The language of paint is the language of colour. This is a universal language.
I started to make my own paint whilst on Foundation at Chelsea, but in 1989, I began to share this ethos at the Slade School of Fine Art. I was constantly asking the question ‘is colour a language?’ So, if it is a language, it must be teachable.
My students were really struggling with colour. In the early days, it was just semi-theory and little swatches of colour, but in 1998, I finally made a large portable Colour Box as a teaching tool. This was a colour alphabet and it eventually developed into a Colour Grammar.
I wanted to make my practice and my pedagogy one. To teach with integrity and authority, I needed to make this Colour Grammar as a series of paintings. This took me five years to complete.
For the artist, colour is an actual substance. Working with paint / colour is an embodied physical experience. I had become frustrated with manufactured paint and I made the radical decision to make all my own paints. I was on a quest to embrace the full synaesthetic colour experience. At the same time, I began to take control of what I wanted from the paint. By making the paint for each colour, I became affected by associations, emotions, and other sensibilities, even personalities. To say that it changed my life as a painter would be an understatement. I saw each pigment as a complex personality, constantly changing its behaviour, depending on its context. I had a similar epiphany when making stained glass. Both these experiences involved physical colour communicating directly to both my body and soul.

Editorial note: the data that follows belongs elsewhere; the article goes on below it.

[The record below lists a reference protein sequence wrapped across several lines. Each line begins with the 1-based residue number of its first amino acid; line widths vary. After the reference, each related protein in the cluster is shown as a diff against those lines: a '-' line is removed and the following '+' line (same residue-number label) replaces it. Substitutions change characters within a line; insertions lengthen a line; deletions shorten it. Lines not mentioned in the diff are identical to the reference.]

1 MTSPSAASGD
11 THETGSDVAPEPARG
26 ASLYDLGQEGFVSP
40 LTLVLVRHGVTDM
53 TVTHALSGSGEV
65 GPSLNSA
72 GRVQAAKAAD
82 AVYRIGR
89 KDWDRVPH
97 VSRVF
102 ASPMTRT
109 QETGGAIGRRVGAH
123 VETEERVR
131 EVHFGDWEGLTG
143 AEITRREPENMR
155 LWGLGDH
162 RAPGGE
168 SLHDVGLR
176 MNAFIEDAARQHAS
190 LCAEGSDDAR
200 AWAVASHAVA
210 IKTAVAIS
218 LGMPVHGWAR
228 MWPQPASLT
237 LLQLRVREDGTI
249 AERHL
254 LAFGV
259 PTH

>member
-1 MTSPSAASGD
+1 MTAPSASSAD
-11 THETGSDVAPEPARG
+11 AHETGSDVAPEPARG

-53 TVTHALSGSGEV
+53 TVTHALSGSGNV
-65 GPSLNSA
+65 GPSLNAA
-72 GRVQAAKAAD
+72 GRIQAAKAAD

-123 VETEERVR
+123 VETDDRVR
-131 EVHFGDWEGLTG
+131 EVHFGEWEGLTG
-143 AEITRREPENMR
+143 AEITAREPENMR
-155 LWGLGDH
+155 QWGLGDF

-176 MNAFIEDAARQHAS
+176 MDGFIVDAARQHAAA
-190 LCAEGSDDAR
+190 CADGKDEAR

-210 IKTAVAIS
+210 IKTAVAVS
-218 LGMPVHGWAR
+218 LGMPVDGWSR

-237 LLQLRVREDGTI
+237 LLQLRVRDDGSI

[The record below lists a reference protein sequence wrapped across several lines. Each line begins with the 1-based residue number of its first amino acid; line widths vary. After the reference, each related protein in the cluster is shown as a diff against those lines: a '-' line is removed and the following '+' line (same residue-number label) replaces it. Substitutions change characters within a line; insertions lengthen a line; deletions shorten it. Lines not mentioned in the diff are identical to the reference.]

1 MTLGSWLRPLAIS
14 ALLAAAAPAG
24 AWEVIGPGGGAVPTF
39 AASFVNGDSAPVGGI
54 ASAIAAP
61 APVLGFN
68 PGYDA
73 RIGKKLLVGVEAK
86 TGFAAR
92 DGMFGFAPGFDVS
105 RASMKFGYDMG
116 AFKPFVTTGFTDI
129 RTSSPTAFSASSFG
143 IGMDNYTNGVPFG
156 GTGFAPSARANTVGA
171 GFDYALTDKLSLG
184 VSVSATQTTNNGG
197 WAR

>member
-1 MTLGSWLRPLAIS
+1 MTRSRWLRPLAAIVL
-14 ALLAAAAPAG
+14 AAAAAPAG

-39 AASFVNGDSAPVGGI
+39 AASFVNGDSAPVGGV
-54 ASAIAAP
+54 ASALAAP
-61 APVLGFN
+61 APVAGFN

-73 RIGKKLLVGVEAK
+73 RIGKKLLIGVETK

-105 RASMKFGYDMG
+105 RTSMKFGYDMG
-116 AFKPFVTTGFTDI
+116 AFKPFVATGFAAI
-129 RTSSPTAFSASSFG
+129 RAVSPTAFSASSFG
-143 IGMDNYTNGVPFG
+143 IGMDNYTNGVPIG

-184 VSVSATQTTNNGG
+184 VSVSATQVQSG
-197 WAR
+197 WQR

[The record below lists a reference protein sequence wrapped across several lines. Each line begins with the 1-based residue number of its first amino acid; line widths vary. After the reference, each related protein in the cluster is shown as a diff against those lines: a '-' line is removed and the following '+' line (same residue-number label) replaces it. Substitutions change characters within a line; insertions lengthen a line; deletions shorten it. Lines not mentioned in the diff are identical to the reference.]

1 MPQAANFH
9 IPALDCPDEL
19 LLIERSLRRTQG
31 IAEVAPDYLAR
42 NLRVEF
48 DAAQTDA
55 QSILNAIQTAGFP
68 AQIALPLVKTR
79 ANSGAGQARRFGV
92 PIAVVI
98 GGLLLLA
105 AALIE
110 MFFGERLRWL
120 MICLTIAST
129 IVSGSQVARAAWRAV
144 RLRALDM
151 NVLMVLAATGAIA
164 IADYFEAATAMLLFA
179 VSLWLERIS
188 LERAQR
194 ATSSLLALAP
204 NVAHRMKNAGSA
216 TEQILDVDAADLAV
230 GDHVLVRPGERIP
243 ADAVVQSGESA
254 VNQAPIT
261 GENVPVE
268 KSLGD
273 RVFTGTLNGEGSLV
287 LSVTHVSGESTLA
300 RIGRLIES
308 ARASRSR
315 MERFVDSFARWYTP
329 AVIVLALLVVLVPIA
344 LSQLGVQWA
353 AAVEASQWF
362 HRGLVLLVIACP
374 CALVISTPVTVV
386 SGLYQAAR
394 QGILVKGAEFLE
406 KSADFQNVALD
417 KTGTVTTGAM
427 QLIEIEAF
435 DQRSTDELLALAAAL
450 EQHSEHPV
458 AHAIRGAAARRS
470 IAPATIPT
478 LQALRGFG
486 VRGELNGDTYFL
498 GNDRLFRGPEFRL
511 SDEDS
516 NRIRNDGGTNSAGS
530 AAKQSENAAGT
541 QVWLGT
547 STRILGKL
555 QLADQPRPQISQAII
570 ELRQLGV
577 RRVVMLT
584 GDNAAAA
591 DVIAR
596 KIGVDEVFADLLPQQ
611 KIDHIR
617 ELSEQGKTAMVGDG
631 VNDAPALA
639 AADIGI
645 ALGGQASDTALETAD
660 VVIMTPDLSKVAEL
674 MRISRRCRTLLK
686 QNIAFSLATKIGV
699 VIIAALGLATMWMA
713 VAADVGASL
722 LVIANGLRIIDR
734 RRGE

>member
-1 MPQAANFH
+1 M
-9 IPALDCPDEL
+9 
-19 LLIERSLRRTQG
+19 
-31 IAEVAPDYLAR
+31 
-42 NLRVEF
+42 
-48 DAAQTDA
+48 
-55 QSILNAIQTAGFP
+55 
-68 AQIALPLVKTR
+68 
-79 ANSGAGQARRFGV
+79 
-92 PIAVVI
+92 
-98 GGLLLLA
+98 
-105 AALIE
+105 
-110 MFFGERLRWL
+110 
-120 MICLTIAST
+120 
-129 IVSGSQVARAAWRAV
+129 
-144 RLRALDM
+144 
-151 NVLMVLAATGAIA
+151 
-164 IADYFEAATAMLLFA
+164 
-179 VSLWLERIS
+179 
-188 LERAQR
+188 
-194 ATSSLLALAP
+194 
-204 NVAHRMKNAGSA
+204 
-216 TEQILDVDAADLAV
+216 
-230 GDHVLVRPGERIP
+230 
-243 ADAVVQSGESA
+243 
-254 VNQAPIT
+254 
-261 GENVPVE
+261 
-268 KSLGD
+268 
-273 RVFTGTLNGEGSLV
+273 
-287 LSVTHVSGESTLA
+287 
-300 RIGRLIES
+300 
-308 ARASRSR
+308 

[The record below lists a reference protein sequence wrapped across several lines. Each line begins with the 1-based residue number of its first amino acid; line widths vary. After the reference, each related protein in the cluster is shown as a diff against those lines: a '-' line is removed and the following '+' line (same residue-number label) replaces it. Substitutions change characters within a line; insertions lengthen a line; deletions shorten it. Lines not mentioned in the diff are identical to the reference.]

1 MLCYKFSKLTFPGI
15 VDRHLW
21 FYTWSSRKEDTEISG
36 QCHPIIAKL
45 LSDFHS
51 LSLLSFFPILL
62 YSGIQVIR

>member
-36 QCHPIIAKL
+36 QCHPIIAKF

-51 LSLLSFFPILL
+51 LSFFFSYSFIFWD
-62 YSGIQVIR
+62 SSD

By 2005, I had finished my 44 paintings that represented a Grammar of Colour. This intense synaesthetic experience led me to feel that colour could have archetypal forms. I then went on to create these archetypal forms into 22 sculptures, red to violet.
Everything I’ve made since 1998 has been part of this quest to help my students become literate in colour. Since then, I have deepened my own investigation of each of the major colour families and colour contrasts: red, orange, yellow, and the three main contrasts of a warm / cold contrast; a light / dark contrast; and an equal saturation. I am now working on green. This is 24 years of work and I’m really looking forward to tackling blue and violet.